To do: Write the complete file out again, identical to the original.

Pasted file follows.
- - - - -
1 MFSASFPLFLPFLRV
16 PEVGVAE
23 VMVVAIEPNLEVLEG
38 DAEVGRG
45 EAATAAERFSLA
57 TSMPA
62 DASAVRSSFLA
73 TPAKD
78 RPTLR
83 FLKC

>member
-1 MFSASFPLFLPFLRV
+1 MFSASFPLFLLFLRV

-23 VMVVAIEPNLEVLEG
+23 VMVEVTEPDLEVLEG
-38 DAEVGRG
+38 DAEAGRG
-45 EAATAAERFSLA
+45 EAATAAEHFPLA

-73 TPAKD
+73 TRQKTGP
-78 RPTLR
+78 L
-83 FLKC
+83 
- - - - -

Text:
1 MFSASFPLFLPFLRV
16 PEVGVAE
23 VMVVAIEPNLEVLEG
38 DAEVGRG
45 EAATAAERFSLA
57 TSMPA
62 DASAVRSSFLA
73 TPAKD
78 RPTLR
83 FLKC

>member
-1 MFSASFPLFLPFLRV
+1 MFSASFPLFLLFLRV

-23 VMVVAIEPNLEVLEG
+23 VMVEVTEPDLEVLEG
-38 DAEVGRG
+38 DAEAGRG
-45 EAATAAERFSLA
+45 EAATAAEHFPLA

-73 TPAKD
+73 TRQKTGP
-78 RPTLR
+78 L
-83 FLKC
+83 